2-digit multiplication with decimals is done in the same manner as the usual multiplication of double-digits keeping in mind the rules of decimal numbers. While multiplying such numbers we can ignore the decimal point until we have obtained the final result. Once the final result is obtained, we count the number of decimal places in both the numbers, add them and place the decimal point according to that. Let us understand this with an example and multiply 2.5 × 1.1

- Step 1: Arrange the numbers vertically according to the place value. Do not align the numbers based on the decimal point.
- Step 2: Multiply the ones digit of the multiplier with the multiplicand. Here, it is 25 × 1 = 25.
- Step 3: Place a zero below the ones digit of the partial product.
- Step 4: Multiply the tens digit of the multiplier with the multiplicand. This will be 25. Place this next to the 0 below the partial product.
- Step 5: Add the two products to get the final product. Here, 25 + 250 = 275.
- Step 6: Place the decimal point after 2 places from the right in the final product. Since the multiplicand and the multiplier have 1 decimal place each, this makes it 1 + 1 = 2 decimal places. Therefore, we place the decimal point after 2 places from the right and we get 2.5 × 1.1 = 2.75

☛ Related Topics

- 2-Digit Subtraction
- 2-Digit Addition
- 3-Digit Addition
- 3-Digit Subtraction
- 3-Digit Multiplication
- 4-Digit Addition
- 4-Digit Subtraction
- Multiplication and Division of Integers

## Examples on 2-Digit Multiplication

Example 1: Find the product of 67 × 20.

Solution: Let us understand this 2-digit multiplication using the following steps.

- Multiply 0 with both 7 and 6.
- Place a zero below the ones digit of the partial product.
- Multiply 2 with both 7 and 6.
- Add the products to obtain the final answer.

Therefore, 67 × 20 = 1340.

Example 2: Multiply 31 × 7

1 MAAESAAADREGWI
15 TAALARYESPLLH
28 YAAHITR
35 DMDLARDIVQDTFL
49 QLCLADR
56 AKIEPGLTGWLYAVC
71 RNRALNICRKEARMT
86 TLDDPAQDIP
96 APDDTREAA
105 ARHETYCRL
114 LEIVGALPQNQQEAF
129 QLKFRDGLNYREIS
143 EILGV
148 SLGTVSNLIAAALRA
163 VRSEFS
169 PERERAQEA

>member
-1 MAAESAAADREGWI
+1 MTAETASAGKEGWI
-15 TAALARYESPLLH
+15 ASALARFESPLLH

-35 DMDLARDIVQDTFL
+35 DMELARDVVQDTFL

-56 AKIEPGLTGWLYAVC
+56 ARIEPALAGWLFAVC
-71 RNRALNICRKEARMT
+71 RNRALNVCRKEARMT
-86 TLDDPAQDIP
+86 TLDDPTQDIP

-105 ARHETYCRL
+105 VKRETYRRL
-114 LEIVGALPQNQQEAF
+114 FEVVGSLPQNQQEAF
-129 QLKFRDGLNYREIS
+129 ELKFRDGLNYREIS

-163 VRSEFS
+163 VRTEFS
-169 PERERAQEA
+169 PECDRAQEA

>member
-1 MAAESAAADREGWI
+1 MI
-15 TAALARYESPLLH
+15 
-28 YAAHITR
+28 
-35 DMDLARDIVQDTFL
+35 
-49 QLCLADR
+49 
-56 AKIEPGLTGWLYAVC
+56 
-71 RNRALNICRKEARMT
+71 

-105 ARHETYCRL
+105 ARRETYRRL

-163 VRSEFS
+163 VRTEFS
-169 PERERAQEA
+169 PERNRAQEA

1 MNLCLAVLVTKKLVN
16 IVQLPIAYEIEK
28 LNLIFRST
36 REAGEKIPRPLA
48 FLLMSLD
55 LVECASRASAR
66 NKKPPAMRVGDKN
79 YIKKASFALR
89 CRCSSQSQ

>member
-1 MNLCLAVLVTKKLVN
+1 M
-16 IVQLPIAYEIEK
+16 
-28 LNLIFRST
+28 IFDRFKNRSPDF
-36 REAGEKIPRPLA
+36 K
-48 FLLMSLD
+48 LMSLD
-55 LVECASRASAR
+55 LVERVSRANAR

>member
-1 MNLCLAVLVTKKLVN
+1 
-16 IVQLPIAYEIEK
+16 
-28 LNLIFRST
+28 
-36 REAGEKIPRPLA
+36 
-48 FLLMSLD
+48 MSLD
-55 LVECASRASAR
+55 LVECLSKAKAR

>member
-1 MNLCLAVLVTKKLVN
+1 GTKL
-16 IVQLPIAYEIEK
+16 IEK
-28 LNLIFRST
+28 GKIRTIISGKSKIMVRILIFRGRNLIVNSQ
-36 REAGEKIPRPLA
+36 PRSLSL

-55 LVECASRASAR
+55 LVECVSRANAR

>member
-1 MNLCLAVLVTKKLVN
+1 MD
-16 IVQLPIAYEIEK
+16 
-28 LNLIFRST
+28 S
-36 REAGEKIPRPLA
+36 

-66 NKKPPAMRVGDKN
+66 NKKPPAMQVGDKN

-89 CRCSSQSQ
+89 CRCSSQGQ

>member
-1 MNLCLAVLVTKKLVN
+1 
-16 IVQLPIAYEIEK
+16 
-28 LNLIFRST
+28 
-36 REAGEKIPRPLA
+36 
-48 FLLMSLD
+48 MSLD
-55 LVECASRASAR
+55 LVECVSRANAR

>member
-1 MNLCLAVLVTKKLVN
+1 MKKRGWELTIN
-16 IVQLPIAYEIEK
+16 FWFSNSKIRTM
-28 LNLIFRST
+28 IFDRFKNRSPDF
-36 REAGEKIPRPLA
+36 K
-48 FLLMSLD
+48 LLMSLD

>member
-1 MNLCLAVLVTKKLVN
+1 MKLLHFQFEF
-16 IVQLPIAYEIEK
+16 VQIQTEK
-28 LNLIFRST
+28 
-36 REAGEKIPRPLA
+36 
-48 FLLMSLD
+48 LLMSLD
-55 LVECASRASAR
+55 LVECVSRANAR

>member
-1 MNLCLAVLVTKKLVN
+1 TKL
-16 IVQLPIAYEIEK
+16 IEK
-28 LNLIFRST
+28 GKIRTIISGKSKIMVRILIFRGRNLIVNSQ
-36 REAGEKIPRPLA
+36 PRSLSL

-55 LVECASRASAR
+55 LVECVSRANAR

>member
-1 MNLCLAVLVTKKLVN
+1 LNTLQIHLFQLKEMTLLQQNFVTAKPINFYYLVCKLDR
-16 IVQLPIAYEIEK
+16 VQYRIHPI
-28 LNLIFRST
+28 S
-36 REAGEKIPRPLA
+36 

Solution: Let us do this 2-digit multiplication using the following steps.

- Multiply 7 with 1, that is, 7 × 1 = 7
- Now multiply 7 with 3, that is, 7 × 3 = 21
- Write them together as 217
- Therefore, 31 × 7 = 217

Example 3: State true or false with respect to 2-digit multiplication.

a.) 10 × 11 = 110

b.) 20 × 20 = 40

a.) True, 10 × 11 = 110

b.) False, 20 × 20 = 400

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## Practice Questions on 2-Digit Multiplication

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## FAQs on 2-Digit Multiplication

2-digit multiplication is a method of multiplying a 2-digit number with another number. The numbers are placed one below the other to perform multiplication. The number written on top is known as the multiplicand and the number written below is the multiplier. 2-digit numbers can be multiplied with 1-digit numbers, 2-digit numbers , and so on.

## How to do 2-Digit Multiplication?

The following steps explain the process of 2-digit multiplication. For example, let us multiply 42 × 3

- Arrange the numbers one below the other such that the bigger number (42) is on top and the smaller one (3) is below it. So, 3 becomes the multiplier while 42 becomes the multiplicand.
- Start multiplying the multiplier with the ones digit of the multiplicand. Here, 3 will be multiplied with 2 which will give 3 × 2 = 6. This 6 will be written as the partial product.
- Then, multiply 3 with the tens digit of the multiplicand, that is 4, which will be 3 × 4 = 12. Now, writing both the products together, the final product will be 42 × 3 = 126

## How to do Two-Digit Multiplication with Carrying?

Two-digit multiplication with carrying is done when the product of one column is more than 9. The extra digit is carried over to the next column and added to that particular product. For example, let us multiply 45 × 7.

- Place 45 on top and 7 below it so that 45 becomes the multiplicand and 5 becomes the multiplier.
- Multiply 7 with 5 and it will give 7 × 5 = 35. Since the product is a two-digit number 35, we will carry over 3 to the tens column and write 5 below the ones column as the partial product.
- Now, multiply the multiplier with the tens digit of the multiplicand. Here, the tens digit of the multiplicand is 4 and the multiplier is 7. So, this will be 7 × 4 = 28. At this point, we need to add the number that was carried over in the previous step. This means 28 + 3 = 31. Therefore, the final product is 315.

## How to do 2-Digit by 1-Digit Multiplication?

2-digit by 1-digit multiplication is done in the same way as single-digit multiplication. For example, let us multiply 13 × 2.

- The double-digit (13) is written on top and the single digit (2) is written below, so 13 becomes the multiplicand and 2 becomes the multiplier.